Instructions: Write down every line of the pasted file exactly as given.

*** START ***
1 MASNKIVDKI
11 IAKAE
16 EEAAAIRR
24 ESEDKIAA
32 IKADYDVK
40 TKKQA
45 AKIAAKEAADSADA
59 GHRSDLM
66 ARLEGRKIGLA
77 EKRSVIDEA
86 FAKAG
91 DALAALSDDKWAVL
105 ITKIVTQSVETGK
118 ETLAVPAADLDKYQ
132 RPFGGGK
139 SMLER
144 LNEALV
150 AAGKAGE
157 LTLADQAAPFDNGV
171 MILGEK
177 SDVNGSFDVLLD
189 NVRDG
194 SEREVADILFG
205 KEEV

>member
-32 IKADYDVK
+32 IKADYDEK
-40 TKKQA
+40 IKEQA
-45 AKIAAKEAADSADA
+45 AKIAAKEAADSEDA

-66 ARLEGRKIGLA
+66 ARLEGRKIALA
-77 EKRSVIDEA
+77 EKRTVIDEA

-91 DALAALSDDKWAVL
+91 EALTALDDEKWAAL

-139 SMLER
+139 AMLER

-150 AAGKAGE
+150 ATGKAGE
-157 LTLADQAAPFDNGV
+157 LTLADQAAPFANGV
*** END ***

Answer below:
1 MASNKIVDKI
11 IAKAE
16 EEAAAIRR
24 ESEDKIAA
32 IKADYDVK
40 TKKQA
45 AKIAAKEAADSADA
59 GHRSDLM
66 ARLEGRKIGLA
77 EKRSVIDEA
86 FAKAG
91 DALAALSDDKWAVL
105 ITKIVTQSVETGK
118 ETLAVPAADLDKYQ
132 RPFGGGK
139 SMLER
144 LNEALV
150 AAGKAGE
157 LTLADQAAPFDNGV
171 MILGEK
177 SDVNGSFDVLLD
189 NVRDG
194 SEREVADILFG
205 KEEV

>member
-32 IKADYDVK
+32 IKADYDEK
-40 TKKQA
+40 IKEQA
-45 AKIAAKEAADSADA
+45 AKIAAKEAADSEDA

-66 ARLEGRKIGLA
+66 ARLEGRKIALA
-77 EKRSVIDEA
+77 EKRTVIDEA

-91 DALAALSDDKWAVL
+91 EALTALDDEKWAAL

-139 SMLER
+139 AMLER

-150 AAGKAGE
+150 ATGKAGE
-157 LTLADQAAPFDNGV
+157 LTLADQAAPFANGV